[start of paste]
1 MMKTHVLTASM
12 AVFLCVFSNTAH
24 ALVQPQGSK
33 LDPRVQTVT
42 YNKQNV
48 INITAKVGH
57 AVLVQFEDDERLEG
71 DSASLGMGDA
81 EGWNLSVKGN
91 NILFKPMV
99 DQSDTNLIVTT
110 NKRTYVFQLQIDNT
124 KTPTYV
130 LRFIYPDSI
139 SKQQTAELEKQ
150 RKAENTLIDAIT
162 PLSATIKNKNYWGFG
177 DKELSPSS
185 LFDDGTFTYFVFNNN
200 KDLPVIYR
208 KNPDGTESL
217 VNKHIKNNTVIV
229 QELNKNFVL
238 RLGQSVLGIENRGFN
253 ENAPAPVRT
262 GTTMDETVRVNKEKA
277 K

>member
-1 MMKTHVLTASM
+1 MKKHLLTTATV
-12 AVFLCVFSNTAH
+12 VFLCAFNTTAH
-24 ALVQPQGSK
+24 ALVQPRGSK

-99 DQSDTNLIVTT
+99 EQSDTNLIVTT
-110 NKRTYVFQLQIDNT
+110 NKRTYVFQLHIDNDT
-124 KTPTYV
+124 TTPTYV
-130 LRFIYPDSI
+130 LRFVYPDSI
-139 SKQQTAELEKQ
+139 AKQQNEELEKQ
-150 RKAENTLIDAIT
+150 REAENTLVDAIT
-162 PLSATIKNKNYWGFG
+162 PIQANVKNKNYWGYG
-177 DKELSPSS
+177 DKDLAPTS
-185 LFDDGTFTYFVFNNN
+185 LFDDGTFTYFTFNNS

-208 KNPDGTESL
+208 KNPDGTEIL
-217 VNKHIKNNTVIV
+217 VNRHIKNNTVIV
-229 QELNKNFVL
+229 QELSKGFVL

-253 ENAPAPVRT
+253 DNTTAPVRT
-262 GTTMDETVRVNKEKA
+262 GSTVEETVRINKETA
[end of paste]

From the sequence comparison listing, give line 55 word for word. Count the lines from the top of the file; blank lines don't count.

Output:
-217 VNKHIKNNTVIV